She almost didn’t notice the dark form that detached itself from the shadows on the far side of the room and stood in the middle of the floor at the foot of the bed. When she did, she started slightly, ready to leap up into a defensive position between it and Gabriel.

“I am sent by the Lady Neferet,” the form said. Kestrel recognized the voice as the deep male one that had answered the phone. As it moved into the moonlight, she could see that it had manifested in the form of a tall, well-built black man dressed in simple silk robes. The spirit’s head was bald, its eyes twin pools that seemed to glow with an inner light. “I am Uneki.”

Gabriel seemed to recognize the spirit. Despite his difficulty, he nodded politely to it and managed a half-smile. “It is...good...to see you again...Uneki...”

Uneki inclined his head and moved over to the opposite side of the bed from Kestrel. Without further preliminaries, he sat down and raised his hand, moving it over Gabriel’s head a few centimeters above him. Gabriel held his breath and tried to remain still, but every few seconds the tremors struck again. Kestrel wondered if there was anything she could do, finally concluding that her best course of action was to simply remain where she was, providing support and silent comfort as the spirit did his work.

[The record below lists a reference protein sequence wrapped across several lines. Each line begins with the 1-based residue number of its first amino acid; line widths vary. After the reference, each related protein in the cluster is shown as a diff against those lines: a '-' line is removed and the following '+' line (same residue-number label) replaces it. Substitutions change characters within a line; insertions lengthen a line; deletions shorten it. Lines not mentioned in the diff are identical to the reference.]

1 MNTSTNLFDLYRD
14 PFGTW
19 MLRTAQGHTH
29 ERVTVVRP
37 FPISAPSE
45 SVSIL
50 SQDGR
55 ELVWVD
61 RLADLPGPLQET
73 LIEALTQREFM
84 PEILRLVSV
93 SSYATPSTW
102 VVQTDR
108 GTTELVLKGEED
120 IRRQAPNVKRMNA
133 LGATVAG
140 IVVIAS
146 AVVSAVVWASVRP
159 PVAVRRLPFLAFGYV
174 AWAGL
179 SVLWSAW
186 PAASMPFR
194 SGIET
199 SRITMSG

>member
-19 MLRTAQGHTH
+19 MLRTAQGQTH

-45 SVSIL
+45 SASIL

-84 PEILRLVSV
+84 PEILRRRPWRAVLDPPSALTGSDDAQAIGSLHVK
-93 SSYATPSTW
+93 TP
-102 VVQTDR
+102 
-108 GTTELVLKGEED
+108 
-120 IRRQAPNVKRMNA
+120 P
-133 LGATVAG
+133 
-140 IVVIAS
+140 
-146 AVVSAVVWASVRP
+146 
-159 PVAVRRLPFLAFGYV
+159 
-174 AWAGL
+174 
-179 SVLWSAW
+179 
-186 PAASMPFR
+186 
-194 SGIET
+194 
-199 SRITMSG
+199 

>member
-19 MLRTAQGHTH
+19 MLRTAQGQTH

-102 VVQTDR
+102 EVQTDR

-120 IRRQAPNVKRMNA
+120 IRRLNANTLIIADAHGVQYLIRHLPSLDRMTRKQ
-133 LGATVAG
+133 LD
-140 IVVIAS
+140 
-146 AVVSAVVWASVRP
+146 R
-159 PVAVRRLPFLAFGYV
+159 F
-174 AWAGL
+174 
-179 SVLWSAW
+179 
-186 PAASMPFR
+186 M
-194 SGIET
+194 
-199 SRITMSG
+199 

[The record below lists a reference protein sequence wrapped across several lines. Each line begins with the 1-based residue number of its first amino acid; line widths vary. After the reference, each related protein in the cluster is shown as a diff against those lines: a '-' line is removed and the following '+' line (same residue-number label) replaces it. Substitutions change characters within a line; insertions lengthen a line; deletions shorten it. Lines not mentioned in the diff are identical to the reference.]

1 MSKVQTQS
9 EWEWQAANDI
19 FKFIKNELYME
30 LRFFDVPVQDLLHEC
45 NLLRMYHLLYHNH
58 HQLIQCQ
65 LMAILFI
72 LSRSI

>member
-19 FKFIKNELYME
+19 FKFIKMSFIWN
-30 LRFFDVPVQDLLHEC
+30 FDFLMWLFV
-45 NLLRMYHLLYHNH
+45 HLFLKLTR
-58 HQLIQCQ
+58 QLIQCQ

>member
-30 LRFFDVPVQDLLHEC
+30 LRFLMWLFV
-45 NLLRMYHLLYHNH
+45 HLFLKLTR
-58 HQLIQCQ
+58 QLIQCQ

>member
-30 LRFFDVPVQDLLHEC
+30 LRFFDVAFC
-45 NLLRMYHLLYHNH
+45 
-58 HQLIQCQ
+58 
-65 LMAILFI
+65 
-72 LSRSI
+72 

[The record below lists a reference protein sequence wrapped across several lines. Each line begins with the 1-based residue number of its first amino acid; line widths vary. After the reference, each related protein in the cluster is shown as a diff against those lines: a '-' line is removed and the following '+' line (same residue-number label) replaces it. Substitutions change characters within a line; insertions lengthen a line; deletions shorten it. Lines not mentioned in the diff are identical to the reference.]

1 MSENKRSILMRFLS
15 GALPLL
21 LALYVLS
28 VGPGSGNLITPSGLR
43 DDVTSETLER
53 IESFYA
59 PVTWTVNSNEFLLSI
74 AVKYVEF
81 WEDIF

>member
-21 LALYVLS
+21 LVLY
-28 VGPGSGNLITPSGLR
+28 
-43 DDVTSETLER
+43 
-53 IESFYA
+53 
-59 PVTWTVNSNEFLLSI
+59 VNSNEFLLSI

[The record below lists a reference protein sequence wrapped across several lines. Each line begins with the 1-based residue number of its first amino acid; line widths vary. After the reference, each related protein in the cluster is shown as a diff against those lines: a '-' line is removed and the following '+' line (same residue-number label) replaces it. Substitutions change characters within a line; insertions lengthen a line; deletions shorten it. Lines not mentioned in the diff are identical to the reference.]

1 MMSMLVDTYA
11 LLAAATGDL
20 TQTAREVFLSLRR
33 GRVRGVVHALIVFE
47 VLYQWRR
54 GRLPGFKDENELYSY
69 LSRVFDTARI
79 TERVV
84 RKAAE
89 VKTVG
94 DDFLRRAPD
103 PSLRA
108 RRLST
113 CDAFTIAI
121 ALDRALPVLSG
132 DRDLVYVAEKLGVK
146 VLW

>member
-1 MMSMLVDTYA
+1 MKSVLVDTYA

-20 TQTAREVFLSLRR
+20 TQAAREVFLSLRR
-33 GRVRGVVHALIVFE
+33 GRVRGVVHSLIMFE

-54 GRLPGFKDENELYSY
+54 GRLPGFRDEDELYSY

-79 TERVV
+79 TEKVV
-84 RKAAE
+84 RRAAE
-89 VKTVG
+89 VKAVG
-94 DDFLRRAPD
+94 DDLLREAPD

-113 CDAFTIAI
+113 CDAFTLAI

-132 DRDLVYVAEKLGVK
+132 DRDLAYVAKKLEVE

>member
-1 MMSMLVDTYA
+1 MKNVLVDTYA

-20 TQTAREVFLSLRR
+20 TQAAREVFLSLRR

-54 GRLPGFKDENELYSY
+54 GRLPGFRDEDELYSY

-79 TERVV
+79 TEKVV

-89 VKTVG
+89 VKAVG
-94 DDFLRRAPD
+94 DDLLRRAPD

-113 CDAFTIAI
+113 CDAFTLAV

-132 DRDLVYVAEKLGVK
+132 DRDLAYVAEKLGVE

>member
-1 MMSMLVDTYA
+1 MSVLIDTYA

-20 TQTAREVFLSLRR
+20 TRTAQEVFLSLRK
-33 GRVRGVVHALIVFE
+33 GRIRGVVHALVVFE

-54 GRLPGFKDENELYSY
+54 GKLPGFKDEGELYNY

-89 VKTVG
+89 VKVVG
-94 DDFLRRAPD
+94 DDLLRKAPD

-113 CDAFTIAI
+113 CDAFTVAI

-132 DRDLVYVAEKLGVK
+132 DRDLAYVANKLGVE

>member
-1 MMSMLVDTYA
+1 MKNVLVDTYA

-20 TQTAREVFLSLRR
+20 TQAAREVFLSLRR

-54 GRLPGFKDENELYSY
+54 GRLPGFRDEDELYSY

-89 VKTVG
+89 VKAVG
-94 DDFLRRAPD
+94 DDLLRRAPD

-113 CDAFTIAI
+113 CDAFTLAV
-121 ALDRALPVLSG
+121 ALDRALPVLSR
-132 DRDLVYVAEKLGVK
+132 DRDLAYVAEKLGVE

It was several minutes before anything definitive happened. Uneki’s expression was utterly neutral, except for his slightly glowing eyes. He continued to move his hand methodically above Gabriel, occasionally nodding to himself and murmuring something under his breath. Kestrel divided her attention between watching Gabriel and sneaking glances at the spirit as he worked. She had never seen a spirit who looked so...real...before. If she had not known otherwise, she would have believed Uneki to be as human as she was. Then again, if I didn’t know better, I’d think Gabriel was as human as I am, she thought a bit wryly. If there was one thing to be believed about the Sixth World, it was that nothing could be taken at face value.